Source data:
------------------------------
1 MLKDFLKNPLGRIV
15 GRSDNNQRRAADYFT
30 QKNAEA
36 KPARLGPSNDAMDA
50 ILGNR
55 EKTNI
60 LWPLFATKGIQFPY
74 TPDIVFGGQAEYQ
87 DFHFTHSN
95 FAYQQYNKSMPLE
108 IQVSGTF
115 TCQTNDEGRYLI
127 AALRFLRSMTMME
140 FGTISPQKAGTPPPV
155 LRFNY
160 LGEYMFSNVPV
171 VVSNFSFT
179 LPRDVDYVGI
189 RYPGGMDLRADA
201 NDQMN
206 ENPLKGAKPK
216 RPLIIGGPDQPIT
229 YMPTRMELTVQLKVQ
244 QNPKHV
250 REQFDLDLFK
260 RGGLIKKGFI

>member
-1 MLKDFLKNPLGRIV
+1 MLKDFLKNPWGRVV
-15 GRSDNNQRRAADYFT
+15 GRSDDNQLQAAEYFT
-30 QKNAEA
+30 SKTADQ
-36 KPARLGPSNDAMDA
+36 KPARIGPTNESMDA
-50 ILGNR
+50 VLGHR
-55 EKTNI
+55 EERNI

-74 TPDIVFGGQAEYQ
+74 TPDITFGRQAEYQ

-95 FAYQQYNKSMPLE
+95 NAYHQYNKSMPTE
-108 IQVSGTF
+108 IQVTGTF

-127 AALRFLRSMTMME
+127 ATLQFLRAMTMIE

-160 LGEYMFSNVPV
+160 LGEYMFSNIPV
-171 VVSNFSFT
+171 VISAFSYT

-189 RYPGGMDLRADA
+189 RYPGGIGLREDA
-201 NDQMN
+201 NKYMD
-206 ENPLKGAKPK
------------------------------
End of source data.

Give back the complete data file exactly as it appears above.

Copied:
1 MLKDFLKNPLGRIV
15 GRSDNNQRRAADYFT
30 QKNAEA
36 KPARLGPSNDAMDA
50 ILGNR
55 EKTNI
60 LWPLFATKGIQFPY
74 TPDIVFGGQAEYQ
87 DFHFTHSN
95 FAYQQYNKSMPLE
108 IQVSGTF
115 TCQTNDEGRYLI
127 AALRFLRSMTMME
140 FGTISPQKAGTPPPV
155 LRFNY
160 LGEYMFSNVPV
171 VVSNFSFT
179 LPRDVDYVGI
189 RYPGGMDLRADA
201 NDQMN
206 ENPLKGAKPK
216 RPLIIGGPDQPIT
229 YMPTRMELTVQLKVQ
244 QNPKHV
250 REQFDLDLFK
260 RGGLIKKGFI

>member
-1 MLKDFLKNPLGRIV
+1 MLKDFLKNPWGRVV
-15 GRSDNNQRRAADYFT
+15 GRSDDNQLQAAEYFT
-30 QKNAEA
+30 SKTADQ
-36 KPARLGPSNDAMDA
+36 KPARIGPTNESMDA
-50 ILGNR
+50 VLGHR
-55 EKTNI
+55 EERNI

-74 TPDIVFGGQAEYQ
+74 TPDITFGRQAEYQ

-95 FAYQQYNKSMPLE
+95 NAYHQYNKSMPTE
-108 IQVSGTF
+108 IQVTGTF

-127 AALRFLRSMTMME
+127 ATLQFLRAMTMIE

-160 LGEYMFSNVPV
+160 LGEYMFSNIPV
-171 VVSNFSFT
+171 VISAFSYT

-189 RYPGGMDLRADA
+189 RYPGGIGLREDA
-201 NDQMN
+201 NKYMD
-206 ENPLKGAKPK